A fully electronic intensity-modulated radiation therapy quality assurance (IMRT QA) process implemented in a network comprised of independent treatment planning, record and verify, and delivery systems

Daniel Bailey, Lalith Kumaraswamy, Matthew Podgorsak


Background. The purpose of this study is to implement an electronic method to perform and analyze intensity-modulated radiation therapy quality assurance (IMRT QA) using an aSi megavoltage electronic portal imaging device in a network comprised of independent treatment planning, record and verify (R&V), and delivery systems.

Methods. A verification plan was generated in the treatment planning system using the actual treatment plan of a patient. After exporting the treatment fields to the R&V system, the fields were delivered in QA mode with the aSi imager deployed. The resulting dosimetric images are automatically stored in a DICOM-RT format in the delivery system treatment console computer. The relative dose density images are subsequently pushed to the R&V system. The absolute dose images are then transferred electronically from the treatment console computer to the treatment planning system and imported into the verification plan in the dosimetry work space for further analysis. Screen shots of the gamma evaluation and isodose comparison are imported into the R&V system as an electronic file (e.g. PDF) to be reviewed prior to initiation of patient treatment. A relative dose image predicted by the treatment planning system can also be sent to the R&V system to be compared with the relative dose density image measured with the aSi imager.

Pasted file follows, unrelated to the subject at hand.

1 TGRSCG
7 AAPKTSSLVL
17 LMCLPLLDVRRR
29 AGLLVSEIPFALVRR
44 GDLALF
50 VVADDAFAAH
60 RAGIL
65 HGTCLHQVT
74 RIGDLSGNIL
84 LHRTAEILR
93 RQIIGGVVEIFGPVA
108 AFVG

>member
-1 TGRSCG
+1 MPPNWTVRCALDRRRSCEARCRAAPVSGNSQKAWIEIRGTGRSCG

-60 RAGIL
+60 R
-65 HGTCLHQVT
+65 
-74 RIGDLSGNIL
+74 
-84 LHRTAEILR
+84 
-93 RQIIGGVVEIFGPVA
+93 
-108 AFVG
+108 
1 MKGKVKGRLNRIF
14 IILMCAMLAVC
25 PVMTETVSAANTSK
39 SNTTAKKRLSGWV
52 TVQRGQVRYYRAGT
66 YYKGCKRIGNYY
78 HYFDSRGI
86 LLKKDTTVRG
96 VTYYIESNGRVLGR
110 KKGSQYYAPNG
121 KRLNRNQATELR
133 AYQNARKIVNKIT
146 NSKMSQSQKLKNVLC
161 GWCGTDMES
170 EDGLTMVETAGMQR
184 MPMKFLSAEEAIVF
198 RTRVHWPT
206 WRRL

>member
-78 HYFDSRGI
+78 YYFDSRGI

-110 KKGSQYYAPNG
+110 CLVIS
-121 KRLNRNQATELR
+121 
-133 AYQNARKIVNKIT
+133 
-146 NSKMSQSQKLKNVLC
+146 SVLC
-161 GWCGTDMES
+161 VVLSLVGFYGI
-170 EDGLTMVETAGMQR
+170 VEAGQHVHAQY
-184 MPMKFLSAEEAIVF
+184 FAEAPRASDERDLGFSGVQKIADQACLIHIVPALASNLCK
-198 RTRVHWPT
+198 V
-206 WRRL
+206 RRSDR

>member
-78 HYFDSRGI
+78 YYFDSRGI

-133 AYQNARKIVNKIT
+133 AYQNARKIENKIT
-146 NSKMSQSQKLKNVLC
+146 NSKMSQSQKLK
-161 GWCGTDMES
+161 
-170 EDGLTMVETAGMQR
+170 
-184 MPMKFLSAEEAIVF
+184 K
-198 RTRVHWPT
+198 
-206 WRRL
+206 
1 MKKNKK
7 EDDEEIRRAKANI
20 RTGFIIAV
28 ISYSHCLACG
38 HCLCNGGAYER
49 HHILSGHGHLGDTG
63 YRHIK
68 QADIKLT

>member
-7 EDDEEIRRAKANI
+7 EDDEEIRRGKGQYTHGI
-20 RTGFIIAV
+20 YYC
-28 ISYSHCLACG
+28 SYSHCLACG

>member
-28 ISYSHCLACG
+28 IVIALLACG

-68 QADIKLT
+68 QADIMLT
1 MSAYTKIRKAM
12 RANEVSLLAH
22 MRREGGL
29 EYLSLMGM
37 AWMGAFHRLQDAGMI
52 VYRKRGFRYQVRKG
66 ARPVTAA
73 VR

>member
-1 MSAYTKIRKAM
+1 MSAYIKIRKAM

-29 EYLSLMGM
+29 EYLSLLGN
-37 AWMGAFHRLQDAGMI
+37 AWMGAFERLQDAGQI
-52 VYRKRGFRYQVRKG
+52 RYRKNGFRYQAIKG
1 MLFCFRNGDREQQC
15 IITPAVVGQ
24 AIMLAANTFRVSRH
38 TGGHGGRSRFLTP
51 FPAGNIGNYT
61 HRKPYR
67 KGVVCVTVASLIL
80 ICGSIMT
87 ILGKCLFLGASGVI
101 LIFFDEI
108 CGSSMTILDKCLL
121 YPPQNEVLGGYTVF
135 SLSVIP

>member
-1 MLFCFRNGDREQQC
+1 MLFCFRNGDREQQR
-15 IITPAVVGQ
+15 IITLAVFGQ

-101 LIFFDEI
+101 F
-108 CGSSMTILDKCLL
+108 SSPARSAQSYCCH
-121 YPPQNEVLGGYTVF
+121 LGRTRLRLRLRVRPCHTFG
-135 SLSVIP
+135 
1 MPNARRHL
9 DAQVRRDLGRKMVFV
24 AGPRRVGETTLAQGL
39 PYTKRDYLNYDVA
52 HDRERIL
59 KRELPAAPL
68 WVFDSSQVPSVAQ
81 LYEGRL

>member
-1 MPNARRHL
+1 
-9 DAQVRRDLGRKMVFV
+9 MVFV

Results. Our department does not have integrated planning, R&V, and delivery systems. In spite of this, we are able to fully implement a paperless and filmless IMRT QA process, allowing subsequent analysis and approval to be more efficient, while the QA document is directly attached to its specific patient chart in the R&V system in electronic form. The calculated and measured relative dose images can be compared electronically within the R&V system to analyze the density differences and ensure proper dose delivery to patients.

Conclusions. In the absence of an integrated planning, verifying, and delivery system, we have shown that it is nevertheless possible to develop a completely electronic IMRT QA process.

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RADIOLOGY AND ONCOLOGY, Association of Radiology and Oncology,
Zaloska 2, P.O.Box 2217, SI-1000 Ljubljana, Slovenia, T/F: +386 1 5879 434, Open access on the web: ISSN 1518-3207, De Gruyter
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